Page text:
May 252012
 

I can’t believe it’s taken me this long to learn this: Python’s default argument values are only evaluated once during runtime. I’ve never encountered this before because I don’t use default arguments very often, and when I do, it’s often to set something to a static value.

Today, I encountered a function definition where I wanted to default an argument to the current date/time:

Every time I ran the function, the value of date_time was the same: Whatever the date/time was when the method first ran. So, instead, I did something like this:

This is actually mentioned in the Python documentation.

May 252012
 

Install Visual Studio 2008 SP1 Express Edition.

Go to the command prompt.

First, I had to set the following variable:

Note the trailing backslash – that needs to be there. The value must also NOT be in quotes.

Then, from your PyCrypto directory, run:

And it should install with no problem.

May 032012
 

Because Python isn’t strongly typed, sometimes PyDev doesn’t know what type a variable is – and therefore it cannot give you accurate code completions. Here’s how to make that better.

In simpler situations, PyDev works very well. For example:

Typing ’emp.’ will get you a good autocomplete.

Now, let’s say you have something like this:

Then ’emp.’ won’t get you anything – PyDev doesn’t necessarily know what type is being returned.

If you use python’s assert method:

PyDev now knows what type the variable is, and you’ll get more effective code completions.

When running in production, you can pass the “-O” flag to the interpreter, and it will ignore the assert statements.

Nov 182011
 

I needed to return all the members of an object as an XML document in Python. I used the ElementTree library to do this.

The class in question is pretty basic: It has a constructor, member variables, getters and setters for the member variables, and now this new function.

Every Python class has a built-in __dict__ member, which is a dictionary ({}) of key/value pairs for all of the member variables, so I use that to get all of the variables to add to the ElementTree.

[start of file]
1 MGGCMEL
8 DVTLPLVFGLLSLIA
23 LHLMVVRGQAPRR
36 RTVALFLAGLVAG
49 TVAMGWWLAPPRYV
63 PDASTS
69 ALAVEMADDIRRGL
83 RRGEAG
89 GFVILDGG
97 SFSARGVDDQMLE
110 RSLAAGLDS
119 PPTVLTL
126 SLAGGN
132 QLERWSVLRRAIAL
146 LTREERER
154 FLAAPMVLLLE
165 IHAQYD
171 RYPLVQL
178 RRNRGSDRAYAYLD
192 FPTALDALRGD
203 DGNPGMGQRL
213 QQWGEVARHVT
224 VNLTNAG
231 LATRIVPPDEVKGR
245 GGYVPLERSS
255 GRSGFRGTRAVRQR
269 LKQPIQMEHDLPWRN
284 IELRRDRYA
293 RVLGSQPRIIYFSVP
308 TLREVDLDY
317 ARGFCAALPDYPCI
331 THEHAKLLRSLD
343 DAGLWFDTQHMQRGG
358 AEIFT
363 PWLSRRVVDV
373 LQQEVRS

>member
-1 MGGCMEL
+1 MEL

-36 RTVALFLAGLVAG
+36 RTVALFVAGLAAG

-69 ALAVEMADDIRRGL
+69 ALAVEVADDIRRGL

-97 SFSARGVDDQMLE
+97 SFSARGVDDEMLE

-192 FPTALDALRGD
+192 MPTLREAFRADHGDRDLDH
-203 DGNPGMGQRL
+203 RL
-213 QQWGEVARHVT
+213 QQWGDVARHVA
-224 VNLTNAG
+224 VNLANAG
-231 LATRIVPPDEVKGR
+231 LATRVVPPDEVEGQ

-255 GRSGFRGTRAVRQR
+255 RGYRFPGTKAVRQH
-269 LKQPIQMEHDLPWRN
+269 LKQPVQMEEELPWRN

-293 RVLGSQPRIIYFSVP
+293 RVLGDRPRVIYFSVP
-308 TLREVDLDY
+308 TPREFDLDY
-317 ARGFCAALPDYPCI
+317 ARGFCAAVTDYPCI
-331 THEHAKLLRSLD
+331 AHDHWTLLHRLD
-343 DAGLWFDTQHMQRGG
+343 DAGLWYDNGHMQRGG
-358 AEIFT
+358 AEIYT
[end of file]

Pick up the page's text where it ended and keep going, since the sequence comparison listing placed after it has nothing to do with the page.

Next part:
This function returns an xml.etree.ElementTree.Element object, which can be turned into a string if needed by using ElementTree’s tostring() method.

Nov 162011
 

Often times, in your Squid proxy, you may have a redirector configured – such as SquidGuard:

I ran into a problem tonight with my Roku box where SquidGuard was seeing Roku’s NetFlix access as a security threat.  So, to make Squid bypass the redirector, add an ACL and a redirector-access rule:

There you have it – any requests to *.netflix.com will skip the redirector.

Nov 062011
 

By default, Squid sends HTTP headers on every request that can give away information about your internal network. Here’s an example of these headers:

That’s three pieces of information you may not want to give away: The host name of your proxy server, the version of Squid it’s running, and the IP address of the system that’s making the request via the proxy.

Fortunately, it’s simple (and does not apparently violate any standards) to make these headers more anonymous – just use these configuration directives in your squid.conf:

That will change the headers to look more like this:

Oct 282011
 

Apparently, it’s necessary to use separate CSS properties for each browser.

Sep 072011
 

If you have a switch, access point or other piece of network hardware that supports 802.1q VLAN tagging, and you’d like to your FreeBSD system to recognize them, it’s a pretty straight-forward configuration.  I’ll use examples from my network to illustrate.  My goal in this case, which I may write about in a separate post, was to create two segmented wifi networks – one for my main network and one for guests to connect to.  I wanted the guest network to have access to the internet, but not to any of my other systems on the network.

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Mar 012010
 

I spent some time thinking about backup strategy, and I decided for my purposes, I’d like to handle the staging process (getting all the files put together), and I’d like the backup solution itself to simply upload the files – but since I want to do nightly backups, I’d like the backup solution to have incremental capabilities.

I narrowed it down to two possible solutions – Tarsnap and Duplicity.  Both support incremental backups, both are command-line capable.  I decided to use Duplicity because it uploads directly to whichever back-end service you use – be it Amazon S3 or an SFTP server .  Tarsnap uses S3, but that’s your only option, and they do some processing for you, and because of that, it costs more.

Now, on to the details.

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